Multidimensional Arrays

Multidimensional arrays are simply arrays of other arrays. As an example, here’s how an array with two dimensions can be created:

int main() {
  int array2D[2][3] = {
    {5, 6, 2},
    {3, 9, 1}
  };
  return 0;
}

This 2D array consists of two rows (indicated by the “[2]“) and three columns (indicated by the “[3]“). In other words, it’s an array containing two arrays, each with three values. Note that indicating the size of multidimensional arrays (by using the [] after the array name) is required.

Here’s what a three-dimensional array would look like:

#include <iostream>

int main() {
  int array3D[4][3][2] = {
    {
      {3, 6},
      {5, 1},
      {7, 9}
    },
    {
      {2, 1},
      {8, 0},
      {1, 5}
    },
    {
      {7, 6},
      {9, 9},
      {3, 0}
    },
    {
      {4, 4},
      {2, 8},
      {7, 7}
    },
  };
  return 0;
}

This array contains four arrays that each contain three arrays of two values (hence the [4][3][2]). What a mouthful!

Accessing Multidimensional Array Elements

Just like with normal arrays, we can use the square brackets (“[” and “]”) to access elements from a multidimensional array. This time, however, we use a new set of square brackets for each array dimension. For example:

#include <iostream>

int main() {
  int array2D[2][3] = {
    {5, 6, 2},
    {3, 9, 1}
  };
  std::cout << "First row, first column: " << array2D[0][0] << "\n";
  std::cout << "Second row, first column: " << array2D[1][0] << "\n";
  std::cout << "First row, third column: " << array2D[0][2] << "\n";
  std::cout << "Second row, second column: " << array2D[1][1] << "\n";
  return 0;
}

Program output:

First row, first column: 5
Second row, first column: 3
First row, third column: 2
Second row, second column: 9

We can also modify multidimensional array elements as we did with normal arrays:

#include <iostream>

int main() {
  int array2D[2][3] = {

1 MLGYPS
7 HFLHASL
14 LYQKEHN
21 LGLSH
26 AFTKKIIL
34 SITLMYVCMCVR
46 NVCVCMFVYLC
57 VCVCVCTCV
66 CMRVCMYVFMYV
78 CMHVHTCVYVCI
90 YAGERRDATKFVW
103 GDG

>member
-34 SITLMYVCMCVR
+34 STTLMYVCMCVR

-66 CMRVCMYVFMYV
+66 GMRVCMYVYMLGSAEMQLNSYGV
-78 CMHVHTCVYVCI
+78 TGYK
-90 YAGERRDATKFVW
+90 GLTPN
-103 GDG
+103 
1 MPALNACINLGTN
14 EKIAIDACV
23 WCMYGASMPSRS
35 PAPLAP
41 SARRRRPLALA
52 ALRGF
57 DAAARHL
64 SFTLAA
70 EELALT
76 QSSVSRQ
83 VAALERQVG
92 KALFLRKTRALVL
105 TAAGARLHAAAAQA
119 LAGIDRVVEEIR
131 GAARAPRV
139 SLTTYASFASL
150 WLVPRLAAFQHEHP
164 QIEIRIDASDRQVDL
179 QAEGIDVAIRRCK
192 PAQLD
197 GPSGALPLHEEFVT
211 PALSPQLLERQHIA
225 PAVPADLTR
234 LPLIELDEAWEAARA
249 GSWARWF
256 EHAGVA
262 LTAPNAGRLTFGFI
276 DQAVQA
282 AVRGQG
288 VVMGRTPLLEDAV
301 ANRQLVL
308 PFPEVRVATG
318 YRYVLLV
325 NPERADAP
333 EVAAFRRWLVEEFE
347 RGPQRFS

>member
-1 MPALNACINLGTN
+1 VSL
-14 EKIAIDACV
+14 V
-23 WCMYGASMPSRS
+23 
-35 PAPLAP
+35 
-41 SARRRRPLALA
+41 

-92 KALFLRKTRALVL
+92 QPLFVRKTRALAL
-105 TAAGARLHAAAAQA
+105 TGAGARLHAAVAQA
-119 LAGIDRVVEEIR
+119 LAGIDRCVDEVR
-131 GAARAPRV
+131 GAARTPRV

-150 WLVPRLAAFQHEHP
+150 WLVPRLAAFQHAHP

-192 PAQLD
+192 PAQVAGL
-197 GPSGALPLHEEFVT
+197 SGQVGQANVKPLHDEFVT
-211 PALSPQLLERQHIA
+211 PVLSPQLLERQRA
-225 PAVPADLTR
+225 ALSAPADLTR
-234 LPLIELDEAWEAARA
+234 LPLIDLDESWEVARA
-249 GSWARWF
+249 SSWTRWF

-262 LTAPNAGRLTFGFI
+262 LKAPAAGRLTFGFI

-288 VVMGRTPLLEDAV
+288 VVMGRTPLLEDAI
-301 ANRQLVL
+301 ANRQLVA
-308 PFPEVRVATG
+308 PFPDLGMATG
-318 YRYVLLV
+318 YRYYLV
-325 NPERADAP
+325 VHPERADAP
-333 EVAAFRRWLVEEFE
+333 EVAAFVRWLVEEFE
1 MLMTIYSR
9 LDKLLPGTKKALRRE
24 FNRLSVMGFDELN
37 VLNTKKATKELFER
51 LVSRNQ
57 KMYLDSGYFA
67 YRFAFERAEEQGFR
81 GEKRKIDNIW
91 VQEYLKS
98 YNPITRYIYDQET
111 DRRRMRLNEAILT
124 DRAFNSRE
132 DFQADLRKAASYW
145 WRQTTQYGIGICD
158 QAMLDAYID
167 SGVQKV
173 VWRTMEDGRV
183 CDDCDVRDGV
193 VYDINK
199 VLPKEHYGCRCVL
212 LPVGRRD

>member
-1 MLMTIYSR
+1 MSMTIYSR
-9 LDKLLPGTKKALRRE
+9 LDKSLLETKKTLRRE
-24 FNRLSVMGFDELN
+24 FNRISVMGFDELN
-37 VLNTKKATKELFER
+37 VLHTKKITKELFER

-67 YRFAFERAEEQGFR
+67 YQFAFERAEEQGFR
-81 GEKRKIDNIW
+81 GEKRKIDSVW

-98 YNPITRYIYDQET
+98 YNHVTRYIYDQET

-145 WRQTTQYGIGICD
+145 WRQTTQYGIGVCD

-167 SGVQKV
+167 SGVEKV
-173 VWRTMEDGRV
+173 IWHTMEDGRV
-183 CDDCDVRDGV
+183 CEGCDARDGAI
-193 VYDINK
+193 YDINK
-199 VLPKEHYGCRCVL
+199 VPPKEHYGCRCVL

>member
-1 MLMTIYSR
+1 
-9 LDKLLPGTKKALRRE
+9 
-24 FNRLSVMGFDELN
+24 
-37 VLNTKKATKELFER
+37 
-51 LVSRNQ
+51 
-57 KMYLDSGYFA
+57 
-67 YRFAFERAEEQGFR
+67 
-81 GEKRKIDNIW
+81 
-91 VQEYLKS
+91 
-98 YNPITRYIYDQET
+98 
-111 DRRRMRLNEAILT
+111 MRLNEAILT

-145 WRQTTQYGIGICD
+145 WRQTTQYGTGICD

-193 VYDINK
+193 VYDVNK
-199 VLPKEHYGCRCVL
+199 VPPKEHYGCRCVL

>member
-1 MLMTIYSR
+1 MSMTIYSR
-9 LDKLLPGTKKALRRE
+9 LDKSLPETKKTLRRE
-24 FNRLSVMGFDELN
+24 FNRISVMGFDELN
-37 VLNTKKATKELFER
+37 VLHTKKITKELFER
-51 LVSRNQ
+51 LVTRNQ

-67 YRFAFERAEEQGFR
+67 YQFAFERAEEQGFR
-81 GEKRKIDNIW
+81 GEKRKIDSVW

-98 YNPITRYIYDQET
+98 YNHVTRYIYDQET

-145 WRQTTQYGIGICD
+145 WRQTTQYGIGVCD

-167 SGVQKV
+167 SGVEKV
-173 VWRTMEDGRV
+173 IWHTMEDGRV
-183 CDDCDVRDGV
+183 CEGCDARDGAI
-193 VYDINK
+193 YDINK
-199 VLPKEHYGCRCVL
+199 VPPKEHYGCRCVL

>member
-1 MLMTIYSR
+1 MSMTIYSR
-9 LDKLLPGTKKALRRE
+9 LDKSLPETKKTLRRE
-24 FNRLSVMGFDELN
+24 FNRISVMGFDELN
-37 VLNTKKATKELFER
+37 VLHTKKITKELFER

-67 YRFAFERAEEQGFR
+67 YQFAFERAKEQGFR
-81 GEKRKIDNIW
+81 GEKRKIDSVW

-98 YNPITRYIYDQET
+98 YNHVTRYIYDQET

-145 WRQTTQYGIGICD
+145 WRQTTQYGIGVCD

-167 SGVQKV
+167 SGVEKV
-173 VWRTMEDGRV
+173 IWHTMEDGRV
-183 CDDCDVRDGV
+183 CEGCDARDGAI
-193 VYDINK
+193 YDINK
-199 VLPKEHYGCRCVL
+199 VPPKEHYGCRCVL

{5, 6, 2},
    {3, 9, 1}
  };
  std::cout << "Original: " << array2D[0][2] << "\n";
  array2D[0][2] = 4; //Modifying first row, third column
  std::cout << "Updated: " << array2D[0][2] << "\n";
  return 0;
}

Program output:

Original: 2
Updated: 4

Using Loops with Multidimensional Arrays

To access every element in a multidimensional array, we can use loops within other loops (referred to as “nesting” loops). Outer loops typically use a variable named i for indexing, followed by j, k, etc. for inner loops. The program below outputs every element of a 2D array to the console:

#include <iostream>

int main() {
  int array2D[2][3] = {
    {5, 6, 2},
    {3, 9, 1}
  };
  for (int i = 0; i < 2; ++i) {
    for (int j = 0; j < 3; ++j) {
      std::cout << array2D[i][j] << " ";
    }
    std::cout << "\n";
  }
  return 0;
}

Program output:

5 6 2 
3 9 1 

To better visualize what exactly this is doing, let’s “unroll” these loops and go step-by-step through the process:

#include <iostream>

int main() {
  int array2D[2][3] = {
    {5, 6, 2},
    {3, 9, 1}
  };

  int i = 0;
  int j = 0;

  //First row
  std::cout << array2D[i][j] << " "; //i = 0, j = 0
  ++j;
  std::cout << array2D[i][j] << " "; //i = 0, j = 1
  ++j;
  std::cout << array2D[i][j] << " "; //i = 0, j = 2
  std::cout << "\n";

  //Second row
  ++i;
  j = 0;
  std::cout << array2D[i][j] << " "; //i = 1, j = 0
  ++j;
  std::cout << array2D[i][j] << " "; //i = 1, j = 1
  ++j;
  std::cout << array2D[i][j] << " "; //i = 1, j = 2
  std::cout << "\n";

  return 0;
}

Hopefully you can see that the outer loop (indexed with the variable i) goes through each row in the 2D array, and the inner loop (indexed with the variable j) goes through each column for every row. Doing this allows us to access every element from the array.

How can these be useful?

2D arrays can be used in lots of places! For example, maze-style games may use 2D arrays to represent maps:

#include <iostream>

int main() {
  const int MAP_SIZE = 10;
  bool map[MAP_SIZE][MAP_SIZE] = {
    {1, 1, 1, 1, 1, 1, 1, 1, 1, 1},
    {1, 0, 0, 0, 0, 0, 0, 0, 0, 1},
    {1, 1, 1, 1, 1, 0, 1, 1, 0, 1},
    {0, 0, 0, 1, 1, 0, 1, 1, 0, 1},
    {1, 1, 0, 1, 0, 0, 0, 1, 0, 1},
    {1, 1, 0, 1, 0, 1, 0, 1, 0, 1},
    {1, 1, 0, 1, 0, 1, 0, 1, 1, 1},
    {1, 1, 0, 0, 0, 1, 0, 0, 0, 0},
    {1, 1, 1, 1, 1, 1, 1, 0, 1, 1},
    {1, 1, 1, 1, 1, 1, 1, 1, 1, 1}
  };
  for (int i = 0; i < MAP_SIZE; ++i) {
    for (int j = 0; j < MAP_SIZE; ++j) {
      if (map[i][j]) {
        std::cout << "#";
      }
      else {
        std::cout << " ";
      }
    }
    std::cout << "\n";
  }
  return 0;
}

Program output:

##########
#        #
##### ## #
   ## ## #
## #   # #
## # # # #
## # # ###
##   #    
####### ##
##########

Or they may be used to represent a tic-tac-toe board:

#include <iostream>

int main() {
  char board[3][3] = {
    {'O', 'X', 'O'},
    {'O', 'X', ' '},
    {'X', ' ', ' '}
  };
  for (int i = 0; i < 3; ++i) {
    for (int j = 0; j < 3; ++j) {
      std::cout << board[i][j] << " ";
    }
    std::cout << "\n";
  }
  return 0;
}

Program output:

O X O 
O X   
X